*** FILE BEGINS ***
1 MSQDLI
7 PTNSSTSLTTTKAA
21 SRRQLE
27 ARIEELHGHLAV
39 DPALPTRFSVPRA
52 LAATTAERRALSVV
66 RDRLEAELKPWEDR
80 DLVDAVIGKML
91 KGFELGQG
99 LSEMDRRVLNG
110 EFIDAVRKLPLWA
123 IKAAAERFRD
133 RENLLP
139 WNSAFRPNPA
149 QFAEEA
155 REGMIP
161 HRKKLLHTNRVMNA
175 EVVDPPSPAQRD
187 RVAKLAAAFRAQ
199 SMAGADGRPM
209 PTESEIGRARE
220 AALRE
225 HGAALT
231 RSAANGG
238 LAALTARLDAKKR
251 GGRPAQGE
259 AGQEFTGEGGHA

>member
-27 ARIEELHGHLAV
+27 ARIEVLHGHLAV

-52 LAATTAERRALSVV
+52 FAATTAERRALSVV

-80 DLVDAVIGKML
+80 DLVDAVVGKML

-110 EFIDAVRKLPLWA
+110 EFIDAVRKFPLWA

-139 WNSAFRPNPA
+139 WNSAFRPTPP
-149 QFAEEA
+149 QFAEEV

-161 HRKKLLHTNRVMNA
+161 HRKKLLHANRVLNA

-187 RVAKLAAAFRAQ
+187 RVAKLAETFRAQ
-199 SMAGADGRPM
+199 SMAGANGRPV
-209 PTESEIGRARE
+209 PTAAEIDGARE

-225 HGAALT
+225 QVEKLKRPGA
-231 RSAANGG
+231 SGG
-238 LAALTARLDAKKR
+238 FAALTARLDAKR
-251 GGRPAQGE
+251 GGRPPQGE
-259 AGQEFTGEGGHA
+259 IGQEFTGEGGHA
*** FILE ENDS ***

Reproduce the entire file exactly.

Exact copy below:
1 MSQDLI
7 PTNSSTSLTTTKAA
21 SRRQLE
27 ARIEELHGHLAV
39 DPALPTRFSVPRA
52 LAATTAERRALSVV
66 RDRLEAELKPWEDR
80 DLVDAVIGKML
91 KGFELGQG
99 LSEMDRRVLNG
110 EFIDAVRKLPLWA
123 IKAAAERFRD
133 RENLLP
139 WNSAFRPNPA
149 QFAEEA
155 REGMIP
161 HRKKLLHTNRVMNA
175 EVVDPPSPAQRD
187 RVAKLAAAFRAQ
199 SMAGADGRPM
209 PTESEIGRARE
220 AALRE
225 HGAALT
231 RSAANGG
238 LAALTARLDAKKR
251 GGRPAQGE
259 AGQEFTGEGGHA

>member
-27 ARIEELHGHLAV
+27 ARIEVLHGHLAV

-52 LAATTAERRALSVV
+52 FAATTAERRALSVV

-80 DLVDAVIGKML
+80 DLVDAVVGKML

-110 EFIDAVRKLPLWA
+110 EFIDAVRKFPLWA

-139 WNSAFRPNPA
+139 WNSAFRPTPP
-149 QFAEEA
+149 QFAEEV

-161 HRKKLLHTNRVMNA
+161 HRKKLLHANRVLNA

-187 RVAKLAAAFRAQ
+187 RVAKLAETFRAQ
-199 SMAGADGRPM
+199 SMAGANGRPV
-209 PTESEIGRARE
+209 PTAAEIDGARE

-225 HGAALT
+225 QVEKLKRPGA
-231 RSAANGG
+231 SGG
-238 LAALTARLDAKKR
+238 FAALTARLDAKR
-251 GGRPAQGE
+251 GGRPPQGE
-259 AGQEFTGEGGHA
+259 IGQEFTGEGGHA